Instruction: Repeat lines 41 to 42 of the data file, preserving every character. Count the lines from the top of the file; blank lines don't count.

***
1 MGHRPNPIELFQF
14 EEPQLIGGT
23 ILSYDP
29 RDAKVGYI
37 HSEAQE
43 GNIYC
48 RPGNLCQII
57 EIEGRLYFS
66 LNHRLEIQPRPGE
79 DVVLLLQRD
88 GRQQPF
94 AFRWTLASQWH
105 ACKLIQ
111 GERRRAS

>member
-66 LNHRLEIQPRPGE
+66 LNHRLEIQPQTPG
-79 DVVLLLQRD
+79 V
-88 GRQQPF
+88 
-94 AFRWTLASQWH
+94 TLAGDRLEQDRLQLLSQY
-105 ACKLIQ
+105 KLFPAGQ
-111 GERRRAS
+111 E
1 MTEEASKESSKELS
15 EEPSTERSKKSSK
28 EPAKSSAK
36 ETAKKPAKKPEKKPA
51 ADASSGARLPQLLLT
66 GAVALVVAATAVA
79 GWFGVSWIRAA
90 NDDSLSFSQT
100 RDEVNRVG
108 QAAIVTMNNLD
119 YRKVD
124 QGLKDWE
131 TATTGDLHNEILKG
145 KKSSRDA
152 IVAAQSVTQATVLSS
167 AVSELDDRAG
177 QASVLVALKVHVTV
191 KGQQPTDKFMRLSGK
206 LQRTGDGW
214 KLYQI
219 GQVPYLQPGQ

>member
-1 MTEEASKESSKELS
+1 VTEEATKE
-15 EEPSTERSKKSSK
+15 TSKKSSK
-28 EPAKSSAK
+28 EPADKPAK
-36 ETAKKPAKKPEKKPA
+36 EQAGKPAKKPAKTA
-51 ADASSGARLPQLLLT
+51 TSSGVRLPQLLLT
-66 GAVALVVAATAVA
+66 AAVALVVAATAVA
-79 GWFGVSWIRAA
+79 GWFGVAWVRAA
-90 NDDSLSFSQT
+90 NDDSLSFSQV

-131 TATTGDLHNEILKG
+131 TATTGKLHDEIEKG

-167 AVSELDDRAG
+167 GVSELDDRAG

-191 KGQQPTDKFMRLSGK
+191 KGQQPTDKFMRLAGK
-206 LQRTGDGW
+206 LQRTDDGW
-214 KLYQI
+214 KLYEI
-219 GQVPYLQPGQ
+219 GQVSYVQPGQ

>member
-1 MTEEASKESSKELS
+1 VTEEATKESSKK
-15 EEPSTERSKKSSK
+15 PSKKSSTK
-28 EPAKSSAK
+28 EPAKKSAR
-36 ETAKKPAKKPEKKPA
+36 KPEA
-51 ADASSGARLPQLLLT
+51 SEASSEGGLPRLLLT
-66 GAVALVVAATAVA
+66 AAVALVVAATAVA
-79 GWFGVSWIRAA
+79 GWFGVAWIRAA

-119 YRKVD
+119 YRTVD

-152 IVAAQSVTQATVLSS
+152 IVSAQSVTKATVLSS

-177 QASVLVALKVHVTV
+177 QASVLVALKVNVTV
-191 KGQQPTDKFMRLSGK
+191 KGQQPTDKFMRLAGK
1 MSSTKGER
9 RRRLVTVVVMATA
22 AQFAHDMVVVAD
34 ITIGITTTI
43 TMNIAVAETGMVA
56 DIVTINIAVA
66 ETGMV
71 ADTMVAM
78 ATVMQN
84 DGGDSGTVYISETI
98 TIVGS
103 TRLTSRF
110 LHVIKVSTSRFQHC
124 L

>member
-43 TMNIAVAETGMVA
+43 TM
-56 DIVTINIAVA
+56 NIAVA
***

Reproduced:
145 KKSSRDA
152 IVAAQSVTQATVLSS